The Henley Regatta
Back on the train, there are actually more people here for it to be possible to apply the Henley personal space rule, it is now just like a London tube train. I’m shut in the corner, right by the door. I’m a day tripper, what do the people who are just trying to get home from work think?
Twyford on my way home, a transportation exodus, people leave Henley and dissipate. A guard shouts information from the opposite platform to mine, over two rail tracks. Stay behind the yellow line, he orders. He informs them that there will be a fast train to London, not advertised on the departure board, specially for them.
I’m now sitting in an amply sized carriage beside a woman wearing a crêpe de chine skirt. People sit back, silently enjoying the flow of cool air through the windows, all of which are open. At Reading nearly everyone leaves and I have nearly all of the carriage to myself; I lay back and rest my feet, job done.
29/VI/12 – I move to the standard class carriage and enter, slotting myself into an unoccupied space, waves of hat-wearing souls appear on the platform, probably from the arrival of other trains which terminate here, adding to the carriage. It’s now about full, though not as densely packed as a London tube train – these southerners insist on adopting a honeycomb formation with 1.5ft of free space around each person. Hampers, hats, badges, and blazers – the most ornate I have seen up to now: terracotta, rough wool and every conceivable choice of stripe and hue.
Not a soul alights at the station before Henley. Then as Henley arrives everyone gathers their hampers and bags and either curses their lack of a brolly or unfurls one. We then file in the same arrangement as before to the ticket office, while also adopting a sort of tortoise formation with our umbrellas, moving from the land of trains into the town. We then progress, umbrellas still deployed, through the settlement and to the river, which we cross with the racecourse on our right, and after the Leander Club, arrive at the Stewards’ Enclosure. As I walk, I notice all the ornate hats, divided fifty-fifty between the traditional straw and the more striking fabrics, smiles; and rowing teams in their polo shirts, with a unified colour, walking in step like squadrons.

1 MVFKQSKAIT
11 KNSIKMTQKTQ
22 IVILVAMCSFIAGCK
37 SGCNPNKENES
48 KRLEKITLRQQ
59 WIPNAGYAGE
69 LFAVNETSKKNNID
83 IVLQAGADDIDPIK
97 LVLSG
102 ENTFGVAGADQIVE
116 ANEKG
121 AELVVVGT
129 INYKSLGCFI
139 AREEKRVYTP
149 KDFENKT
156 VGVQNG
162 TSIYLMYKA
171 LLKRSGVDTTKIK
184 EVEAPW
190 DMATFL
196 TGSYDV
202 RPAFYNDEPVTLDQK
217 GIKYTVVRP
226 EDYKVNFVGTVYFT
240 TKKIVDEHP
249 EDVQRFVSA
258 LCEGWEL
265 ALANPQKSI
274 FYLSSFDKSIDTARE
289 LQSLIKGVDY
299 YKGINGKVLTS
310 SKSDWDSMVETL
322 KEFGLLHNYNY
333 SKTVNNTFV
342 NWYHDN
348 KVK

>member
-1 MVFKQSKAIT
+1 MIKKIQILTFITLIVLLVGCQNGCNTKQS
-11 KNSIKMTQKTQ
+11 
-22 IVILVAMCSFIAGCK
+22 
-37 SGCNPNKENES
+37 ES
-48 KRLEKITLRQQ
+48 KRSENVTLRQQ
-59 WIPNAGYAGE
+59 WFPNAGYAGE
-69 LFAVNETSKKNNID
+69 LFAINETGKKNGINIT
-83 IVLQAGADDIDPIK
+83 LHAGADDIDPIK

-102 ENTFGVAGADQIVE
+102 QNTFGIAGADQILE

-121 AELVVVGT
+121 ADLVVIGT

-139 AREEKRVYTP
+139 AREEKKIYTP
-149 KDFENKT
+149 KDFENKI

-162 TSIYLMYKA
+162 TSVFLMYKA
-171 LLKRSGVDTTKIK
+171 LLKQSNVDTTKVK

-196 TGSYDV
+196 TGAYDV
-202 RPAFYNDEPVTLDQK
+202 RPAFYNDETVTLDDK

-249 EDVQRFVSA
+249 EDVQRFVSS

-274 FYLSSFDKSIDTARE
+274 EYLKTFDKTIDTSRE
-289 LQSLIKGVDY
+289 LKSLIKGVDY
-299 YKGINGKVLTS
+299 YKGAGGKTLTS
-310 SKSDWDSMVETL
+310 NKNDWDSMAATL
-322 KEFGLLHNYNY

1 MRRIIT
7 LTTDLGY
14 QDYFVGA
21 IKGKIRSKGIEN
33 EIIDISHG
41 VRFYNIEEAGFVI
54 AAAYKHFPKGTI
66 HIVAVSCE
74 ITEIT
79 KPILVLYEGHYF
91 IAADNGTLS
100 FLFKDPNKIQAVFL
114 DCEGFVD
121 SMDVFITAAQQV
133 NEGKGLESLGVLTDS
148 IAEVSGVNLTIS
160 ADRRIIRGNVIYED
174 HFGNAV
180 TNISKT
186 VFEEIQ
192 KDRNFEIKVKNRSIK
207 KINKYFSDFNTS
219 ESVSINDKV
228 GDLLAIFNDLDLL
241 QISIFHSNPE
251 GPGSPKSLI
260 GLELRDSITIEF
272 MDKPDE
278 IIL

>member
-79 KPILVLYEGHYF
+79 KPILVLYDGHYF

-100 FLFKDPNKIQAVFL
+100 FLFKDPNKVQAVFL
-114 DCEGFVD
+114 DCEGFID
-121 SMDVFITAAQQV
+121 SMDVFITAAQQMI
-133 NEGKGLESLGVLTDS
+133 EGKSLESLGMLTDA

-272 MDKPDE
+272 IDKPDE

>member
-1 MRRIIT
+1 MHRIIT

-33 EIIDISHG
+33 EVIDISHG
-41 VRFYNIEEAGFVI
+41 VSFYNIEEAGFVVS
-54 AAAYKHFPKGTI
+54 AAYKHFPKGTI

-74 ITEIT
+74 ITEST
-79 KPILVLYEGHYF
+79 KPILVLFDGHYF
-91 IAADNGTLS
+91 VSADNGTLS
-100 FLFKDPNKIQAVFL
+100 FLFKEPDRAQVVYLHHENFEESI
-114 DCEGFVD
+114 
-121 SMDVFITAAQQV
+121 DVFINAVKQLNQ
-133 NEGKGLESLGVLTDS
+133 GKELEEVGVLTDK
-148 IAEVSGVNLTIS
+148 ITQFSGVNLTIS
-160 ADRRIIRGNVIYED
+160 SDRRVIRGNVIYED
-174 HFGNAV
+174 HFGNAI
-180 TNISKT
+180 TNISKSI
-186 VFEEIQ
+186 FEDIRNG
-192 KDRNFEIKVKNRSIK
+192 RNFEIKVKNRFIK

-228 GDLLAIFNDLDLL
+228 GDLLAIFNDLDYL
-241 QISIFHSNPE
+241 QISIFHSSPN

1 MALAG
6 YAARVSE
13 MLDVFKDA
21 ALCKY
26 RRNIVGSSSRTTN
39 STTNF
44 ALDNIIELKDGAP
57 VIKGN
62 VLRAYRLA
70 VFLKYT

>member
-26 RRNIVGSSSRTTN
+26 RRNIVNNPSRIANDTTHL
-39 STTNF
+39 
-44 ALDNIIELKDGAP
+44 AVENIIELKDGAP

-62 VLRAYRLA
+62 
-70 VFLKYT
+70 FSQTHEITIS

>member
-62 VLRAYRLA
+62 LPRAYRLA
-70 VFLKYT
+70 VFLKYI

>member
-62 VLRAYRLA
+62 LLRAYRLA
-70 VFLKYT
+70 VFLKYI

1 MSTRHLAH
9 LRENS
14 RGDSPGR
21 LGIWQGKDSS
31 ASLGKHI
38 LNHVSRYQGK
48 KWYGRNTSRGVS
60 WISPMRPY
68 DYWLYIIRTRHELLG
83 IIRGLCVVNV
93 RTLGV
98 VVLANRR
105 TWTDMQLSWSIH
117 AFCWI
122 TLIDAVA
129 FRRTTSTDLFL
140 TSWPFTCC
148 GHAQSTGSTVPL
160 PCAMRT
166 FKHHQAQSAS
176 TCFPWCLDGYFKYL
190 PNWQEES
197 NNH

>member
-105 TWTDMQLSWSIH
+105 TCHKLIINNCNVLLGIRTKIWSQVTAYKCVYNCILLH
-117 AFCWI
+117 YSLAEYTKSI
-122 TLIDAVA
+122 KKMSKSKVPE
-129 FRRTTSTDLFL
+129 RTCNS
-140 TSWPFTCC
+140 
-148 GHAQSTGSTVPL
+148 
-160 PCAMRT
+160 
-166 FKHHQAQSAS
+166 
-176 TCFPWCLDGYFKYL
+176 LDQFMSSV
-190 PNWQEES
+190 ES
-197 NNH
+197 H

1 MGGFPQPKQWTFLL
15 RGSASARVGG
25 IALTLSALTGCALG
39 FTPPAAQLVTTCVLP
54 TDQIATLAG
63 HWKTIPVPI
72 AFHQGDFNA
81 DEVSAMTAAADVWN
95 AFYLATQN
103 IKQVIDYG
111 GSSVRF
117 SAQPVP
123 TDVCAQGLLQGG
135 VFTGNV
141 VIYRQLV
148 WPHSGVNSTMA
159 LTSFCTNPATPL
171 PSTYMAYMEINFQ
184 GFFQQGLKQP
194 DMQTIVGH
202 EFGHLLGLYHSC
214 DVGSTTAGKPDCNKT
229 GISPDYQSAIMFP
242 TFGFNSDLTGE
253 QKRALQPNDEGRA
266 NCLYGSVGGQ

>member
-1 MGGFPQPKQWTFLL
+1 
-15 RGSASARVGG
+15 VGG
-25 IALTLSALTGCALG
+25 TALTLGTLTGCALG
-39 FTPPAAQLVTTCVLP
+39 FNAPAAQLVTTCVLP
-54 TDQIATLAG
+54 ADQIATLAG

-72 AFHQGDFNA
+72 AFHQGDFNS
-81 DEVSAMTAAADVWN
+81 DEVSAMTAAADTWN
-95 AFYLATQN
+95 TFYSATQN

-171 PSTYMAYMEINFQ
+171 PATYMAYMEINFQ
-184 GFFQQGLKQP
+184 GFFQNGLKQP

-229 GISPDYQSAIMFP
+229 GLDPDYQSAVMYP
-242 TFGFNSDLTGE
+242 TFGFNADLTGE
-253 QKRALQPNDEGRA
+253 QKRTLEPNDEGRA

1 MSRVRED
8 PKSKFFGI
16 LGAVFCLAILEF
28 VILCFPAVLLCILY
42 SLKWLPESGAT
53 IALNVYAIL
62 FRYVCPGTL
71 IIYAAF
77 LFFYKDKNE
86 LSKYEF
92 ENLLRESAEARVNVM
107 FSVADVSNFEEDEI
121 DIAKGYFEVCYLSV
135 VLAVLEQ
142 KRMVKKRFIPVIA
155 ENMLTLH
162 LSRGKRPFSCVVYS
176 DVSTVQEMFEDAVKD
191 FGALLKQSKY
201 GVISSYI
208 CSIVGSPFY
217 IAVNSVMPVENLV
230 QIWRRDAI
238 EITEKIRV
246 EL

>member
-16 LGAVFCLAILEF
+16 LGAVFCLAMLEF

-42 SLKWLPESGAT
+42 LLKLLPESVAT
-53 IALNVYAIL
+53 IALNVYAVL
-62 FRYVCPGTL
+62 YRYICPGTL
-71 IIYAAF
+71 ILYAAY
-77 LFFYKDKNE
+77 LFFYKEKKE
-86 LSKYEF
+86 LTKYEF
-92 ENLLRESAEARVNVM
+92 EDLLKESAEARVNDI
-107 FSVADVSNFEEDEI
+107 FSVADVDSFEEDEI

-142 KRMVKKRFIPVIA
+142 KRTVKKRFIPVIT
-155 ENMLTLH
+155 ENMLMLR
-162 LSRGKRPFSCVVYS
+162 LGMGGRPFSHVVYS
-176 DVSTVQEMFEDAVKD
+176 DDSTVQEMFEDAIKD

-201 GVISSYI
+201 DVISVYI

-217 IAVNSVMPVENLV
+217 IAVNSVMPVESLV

This area is green, spacious and ordered;
Those attending the Regatta in the Stewards’ Enclosure must dress in accordance with long-established tradition.
Gentlemen are required to wear lounge suits, or jackets or blazers with flannels, and a tie or cravat.
Ladies are required to wear dresses or skirts with a hemline below the knee and will not be admitted wearing divided skirts, culottes or trousers of any kind. Similarly, no one will be admitted to the Stewards’ Enclosure wearing shorts or jeans.
Whilst not a requirement, it is customary for ladies to wear hats.
I stand at the finish line behind a chap with pink trousers, and watch my first live race finish, women’s skulls. As each boat progresses across the crowds, it provokes a pre-emptive wave of applause, sometimes with one breaker or with two if one boat has a generous lead.
I decide to go to the grandstand, and sit high. I ask the gentleman next to me about the way in which the Umpire warns crews about ‘their steering’; he tells me that this is because each team must stay on its own side of the course – Bucks or Berks; Buckinghamshire or Berkshire, the counties which are separated by the Thames over this stretch. We watch as, during one sculling race, a young woman at the back of her boat has to deal with an oar jumping from its rowlock. The boats were incredibly close when this happened, with the one in question slightly behind. It is excruciating to watch her oar become trapped under the craft and, without her power, to watch as the competition speeds away while their boat limps onward as she tries to regain her implement. Finally, she manages to get word to her team, so they slow, allowing her to replace the oar – to cross the line at a remote second place. I discussed this incident with those sat next to me; Terrible shame. I said, Not for Borlase, he replied, referring to the team who had just taken the race by a spectacular lead.
It is important to note the strange and poetic nature of a boat’s motion through the water: The rowers or scullers dip the gargantuan tips of the oars into the drink and use them to surge the boat forward, they then pluck them from the fluid and rotate them by 90 degrees to minimise the air resistance, pulling them like blades as they retake. But as they do so the weight of their bodies – moving on a mobile seat in the direction of travel – mean that, according to Newton, the boat slows dramatically, riding up in the water; ready to descend and surge once more.
As each race develops, the commentator will periodically announce the rate of striking, I can guess what this means, but I am not sure. An amiable-looking man sits behind me, so I ask him. He explains that someone will be positioned on the bank with a timepiece, they will be charged with counting the number of oar strokes which each team is achieving per minute. He has dark hair and a relatively sunned face and wears a double-breasted navy suit jacket, to it is pinned a yellow badge like mine, alongside a round silvery pendant with a pink cross carrying the writing – Leander 2012 – a member of the Leander Club, dons of rowing.